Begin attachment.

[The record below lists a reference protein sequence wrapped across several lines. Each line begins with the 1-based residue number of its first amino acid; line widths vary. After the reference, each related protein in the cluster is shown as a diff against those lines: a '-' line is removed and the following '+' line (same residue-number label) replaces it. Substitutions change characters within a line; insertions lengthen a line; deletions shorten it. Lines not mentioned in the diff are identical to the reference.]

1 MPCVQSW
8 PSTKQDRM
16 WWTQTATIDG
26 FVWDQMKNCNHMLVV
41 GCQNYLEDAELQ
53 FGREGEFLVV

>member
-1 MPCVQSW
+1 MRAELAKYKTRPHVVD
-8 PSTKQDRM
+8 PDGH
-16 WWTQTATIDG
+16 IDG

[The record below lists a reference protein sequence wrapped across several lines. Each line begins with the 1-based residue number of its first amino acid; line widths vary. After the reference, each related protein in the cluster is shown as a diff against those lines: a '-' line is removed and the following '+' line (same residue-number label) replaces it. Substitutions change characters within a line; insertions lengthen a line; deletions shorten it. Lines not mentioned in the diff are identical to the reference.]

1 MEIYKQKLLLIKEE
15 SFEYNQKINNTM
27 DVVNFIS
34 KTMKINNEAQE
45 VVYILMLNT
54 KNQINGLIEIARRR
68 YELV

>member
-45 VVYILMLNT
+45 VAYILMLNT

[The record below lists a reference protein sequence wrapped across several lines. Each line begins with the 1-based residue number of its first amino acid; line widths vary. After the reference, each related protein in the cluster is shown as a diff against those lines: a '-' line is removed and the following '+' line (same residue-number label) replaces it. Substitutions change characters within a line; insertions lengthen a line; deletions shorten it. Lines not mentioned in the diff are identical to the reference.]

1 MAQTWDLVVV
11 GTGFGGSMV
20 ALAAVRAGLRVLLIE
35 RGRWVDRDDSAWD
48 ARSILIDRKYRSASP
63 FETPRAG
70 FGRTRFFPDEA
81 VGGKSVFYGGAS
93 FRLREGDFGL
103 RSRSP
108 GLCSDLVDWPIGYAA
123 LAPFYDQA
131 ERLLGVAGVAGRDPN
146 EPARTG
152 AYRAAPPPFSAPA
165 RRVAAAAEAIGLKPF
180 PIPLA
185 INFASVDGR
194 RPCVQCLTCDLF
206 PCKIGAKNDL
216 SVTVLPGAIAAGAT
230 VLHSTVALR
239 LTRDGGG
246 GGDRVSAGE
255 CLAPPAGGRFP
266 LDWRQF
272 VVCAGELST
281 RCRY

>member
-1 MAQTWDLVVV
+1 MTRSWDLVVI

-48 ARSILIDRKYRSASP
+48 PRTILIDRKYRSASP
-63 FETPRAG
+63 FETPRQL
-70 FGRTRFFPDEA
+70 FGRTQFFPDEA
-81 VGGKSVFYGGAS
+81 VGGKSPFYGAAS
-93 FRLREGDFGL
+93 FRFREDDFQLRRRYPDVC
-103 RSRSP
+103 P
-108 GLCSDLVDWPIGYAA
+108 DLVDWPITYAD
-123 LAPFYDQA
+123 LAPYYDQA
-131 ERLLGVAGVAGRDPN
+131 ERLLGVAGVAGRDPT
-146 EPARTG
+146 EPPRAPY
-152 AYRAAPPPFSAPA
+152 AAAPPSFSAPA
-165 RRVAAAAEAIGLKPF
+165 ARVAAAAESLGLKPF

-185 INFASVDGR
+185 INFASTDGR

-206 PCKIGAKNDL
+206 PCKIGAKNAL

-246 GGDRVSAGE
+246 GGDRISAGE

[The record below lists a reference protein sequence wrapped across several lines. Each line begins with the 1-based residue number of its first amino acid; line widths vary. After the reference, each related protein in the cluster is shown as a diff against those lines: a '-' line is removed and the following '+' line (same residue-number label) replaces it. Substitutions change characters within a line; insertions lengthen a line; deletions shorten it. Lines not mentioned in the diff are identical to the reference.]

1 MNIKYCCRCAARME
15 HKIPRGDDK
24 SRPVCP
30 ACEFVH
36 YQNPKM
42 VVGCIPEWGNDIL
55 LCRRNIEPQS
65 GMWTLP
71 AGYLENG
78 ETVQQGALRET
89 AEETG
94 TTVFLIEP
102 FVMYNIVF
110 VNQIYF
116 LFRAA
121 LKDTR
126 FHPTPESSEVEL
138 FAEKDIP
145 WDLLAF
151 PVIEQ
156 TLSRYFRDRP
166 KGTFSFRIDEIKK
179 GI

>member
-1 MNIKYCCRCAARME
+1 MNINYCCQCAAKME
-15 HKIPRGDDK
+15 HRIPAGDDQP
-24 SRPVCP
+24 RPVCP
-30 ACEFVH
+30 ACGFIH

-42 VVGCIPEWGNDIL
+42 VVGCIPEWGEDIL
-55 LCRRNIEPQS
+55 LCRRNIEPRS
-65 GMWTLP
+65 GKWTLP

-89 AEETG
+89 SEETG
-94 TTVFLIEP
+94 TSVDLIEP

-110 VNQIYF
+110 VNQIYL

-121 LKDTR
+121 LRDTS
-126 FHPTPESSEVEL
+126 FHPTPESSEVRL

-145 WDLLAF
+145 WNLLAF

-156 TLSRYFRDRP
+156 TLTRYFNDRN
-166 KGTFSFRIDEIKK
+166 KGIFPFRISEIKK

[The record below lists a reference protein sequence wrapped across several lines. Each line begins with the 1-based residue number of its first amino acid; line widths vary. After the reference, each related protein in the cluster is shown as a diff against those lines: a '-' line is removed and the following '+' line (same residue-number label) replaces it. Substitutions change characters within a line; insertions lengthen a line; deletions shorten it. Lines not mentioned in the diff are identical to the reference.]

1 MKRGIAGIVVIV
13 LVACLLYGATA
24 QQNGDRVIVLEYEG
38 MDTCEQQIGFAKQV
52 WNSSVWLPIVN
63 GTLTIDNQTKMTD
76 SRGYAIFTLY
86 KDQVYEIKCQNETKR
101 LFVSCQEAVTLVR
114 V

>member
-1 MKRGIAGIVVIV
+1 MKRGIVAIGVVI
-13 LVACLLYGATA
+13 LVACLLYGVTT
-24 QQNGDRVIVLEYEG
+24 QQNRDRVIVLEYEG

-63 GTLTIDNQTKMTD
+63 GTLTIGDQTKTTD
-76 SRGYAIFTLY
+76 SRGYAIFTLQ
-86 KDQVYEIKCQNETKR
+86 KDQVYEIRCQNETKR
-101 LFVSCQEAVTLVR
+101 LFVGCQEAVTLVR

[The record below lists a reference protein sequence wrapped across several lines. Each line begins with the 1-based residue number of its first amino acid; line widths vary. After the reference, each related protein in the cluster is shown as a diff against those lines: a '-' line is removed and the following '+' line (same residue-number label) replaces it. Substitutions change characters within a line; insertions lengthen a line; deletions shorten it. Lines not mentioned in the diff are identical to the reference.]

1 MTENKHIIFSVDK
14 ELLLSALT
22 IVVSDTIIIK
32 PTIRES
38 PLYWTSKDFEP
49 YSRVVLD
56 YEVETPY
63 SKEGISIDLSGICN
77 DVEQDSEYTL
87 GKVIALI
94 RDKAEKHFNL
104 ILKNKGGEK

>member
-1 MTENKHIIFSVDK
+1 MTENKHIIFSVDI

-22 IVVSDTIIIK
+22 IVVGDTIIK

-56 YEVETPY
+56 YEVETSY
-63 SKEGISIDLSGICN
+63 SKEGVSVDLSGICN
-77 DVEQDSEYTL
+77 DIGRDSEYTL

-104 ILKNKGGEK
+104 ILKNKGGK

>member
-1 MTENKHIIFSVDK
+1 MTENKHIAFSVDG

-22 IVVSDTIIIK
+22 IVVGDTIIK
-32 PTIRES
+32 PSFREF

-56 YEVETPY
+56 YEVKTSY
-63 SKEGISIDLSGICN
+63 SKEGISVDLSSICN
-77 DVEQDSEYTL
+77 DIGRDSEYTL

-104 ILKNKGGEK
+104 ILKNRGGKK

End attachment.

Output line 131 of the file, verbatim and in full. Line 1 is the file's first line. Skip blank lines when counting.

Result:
-110 VNQIYF